Now On View in the Toni Rembe Freedom Theater
(Bet Timhrti Sewra, or, Revolution School)
In 1989, the painter Ficre Ghebreyesus returned to Eritrea for the first time since he left on foot at age 16 in 1978. He flew from the United States to Khartoum, Sudan, the first country where he lived as a refugee and traveled to the Sahel region of Eritrea, which was the base for the Eritrean People’s Liberation Front (EPLF). There he worked for nine months, living with teacher colleagues who slept in the out of doors and in caves to protect themselves and the children from air strikes. He brought his camera and a videocamera and documented the community during this time. Under the constant threat of bombings, children (many from nomadic or semi-nomadic communities) were educated in an EPLF program called Biet Tmhirti Sewra, which translates to “Revolution School” and was nicknamed “Zero School.” Children were taught a curriculum designed to create responsible and resourceful citizens in order that they would one day build a free and prosperous country. Ghebreyesus captures the children and adults of Biet Tmhirti Sewra as they learn, work, eat, sing, paint, dance and protect themselves from the Ethiopian Derg Regime’s air strikes.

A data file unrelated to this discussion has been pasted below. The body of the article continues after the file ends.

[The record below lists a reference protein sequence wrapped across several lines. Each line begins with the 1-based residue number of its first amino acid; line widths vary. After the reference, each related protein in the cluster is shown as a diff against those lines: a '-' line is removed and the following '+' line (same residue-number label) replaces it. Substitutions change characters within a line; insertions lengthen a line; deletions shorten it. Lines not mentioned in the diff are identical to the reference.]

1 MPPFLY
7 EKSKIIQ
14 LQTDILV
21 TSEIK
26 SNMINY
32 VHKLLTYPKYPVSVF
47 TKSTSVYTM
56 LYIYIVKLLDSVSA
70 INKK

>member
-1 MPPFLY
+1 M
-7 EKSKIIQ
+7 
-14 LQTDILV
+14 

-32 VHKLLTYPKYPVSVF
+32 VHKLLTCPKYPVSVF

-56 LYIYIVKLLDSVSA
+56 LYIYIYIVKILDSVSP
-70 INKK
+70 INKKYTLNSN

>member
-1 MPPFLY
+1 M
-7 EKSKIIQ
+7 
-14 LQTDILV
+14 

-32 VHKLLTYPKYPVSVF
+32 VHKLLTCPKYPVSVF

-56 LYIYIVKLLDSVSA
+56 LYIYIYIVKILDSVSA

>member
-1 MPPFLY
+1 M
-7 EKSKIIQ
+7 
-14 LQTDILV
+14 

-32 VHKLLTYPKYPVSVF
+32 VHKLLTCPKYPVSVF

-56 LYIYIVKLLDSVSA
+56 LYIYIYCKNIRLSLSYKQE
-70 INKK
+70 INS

This is some of the footage from his stay.